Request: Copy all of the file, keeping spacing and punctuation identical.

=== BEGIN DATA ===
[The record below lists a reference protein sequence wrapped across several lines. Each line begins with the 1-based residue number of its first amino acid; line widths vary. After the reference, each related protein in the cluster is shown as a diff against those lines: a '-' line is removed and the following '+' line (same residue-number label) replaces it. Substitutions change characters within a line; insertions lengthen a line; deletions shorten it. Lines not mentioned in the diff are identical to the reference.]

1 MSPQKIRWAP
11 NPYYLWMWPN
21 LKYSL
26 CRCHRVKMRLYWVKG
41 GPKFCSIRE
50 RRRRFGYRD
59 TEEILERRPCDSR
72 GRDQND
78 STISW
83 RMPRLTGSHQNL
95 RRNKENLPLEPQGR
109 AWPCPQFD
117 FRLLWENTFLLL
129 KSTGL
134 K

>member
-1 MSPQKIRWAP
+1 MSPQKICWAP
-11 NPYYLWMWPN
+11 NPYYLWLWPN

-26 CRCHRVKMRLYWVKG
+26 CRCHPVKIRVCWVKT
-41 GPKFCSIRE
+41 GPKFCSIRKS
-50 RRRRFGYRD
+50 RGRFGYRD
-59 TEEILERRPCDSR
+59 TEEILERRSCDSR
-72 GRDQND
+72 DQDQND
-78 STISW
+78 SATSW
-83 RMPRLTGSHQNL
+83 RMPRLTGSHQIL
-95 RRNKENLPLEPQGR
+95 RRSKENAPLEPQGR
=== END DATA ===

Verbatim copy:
[The record below lists a reference protein sequence wrapped across several lines. Each line begins with the 1-based residue number of its first amino acid; line widths vary. After the reference, each related protein in the cluster is shown as a diff against those lines: a '-' line is removed and the following '+' line (same residue-number label) replaces it. Substitutions change characters within a line; insertions lengthen a line; deletions shorten it. Lines not mentioned in the diff are identical to the reference.]

1 MSPQKIRWAP
11 NPYYLWMWPN
21 LKYSL
26 CRCHRVKMRLYWVKG
41 GPKFCSIRE
50 RRRRFGYRD
59 TEEILERRPCDSR
72 GRDQND
78 STISW
83 RMPRLTGSHQNL
95 RRNKENLPLEPQGR
109 AWPCPQFD
117 FRLLWENTFLLL
129 KSTGL
134 K

>member
-1 MSPQKIRWAP
+1 MSPQKICWAP
-11 NPYYLWMWPN
+11 NPYYLWLWPN

-26 CRCHRVKMRLYWVKG
+26 CRCHPVKIRVCWVKT
-41 GPKFCSIRE
+41 GPKFCSIRKS
-50 RRRRFGYRD
+50 RGRFGYRD
-59 TEEILERRPCDSR
+59 TEEILERRSCDSR
-72 GRDQND
+72 DQDQND
-78 STISW
+78 SATSW
-83 RMPRLTGSHQNL
+83 RMPRLTGSHQIL
-95 RRNKENLPLEPQGR
+95 RRSKENAPLEPQGR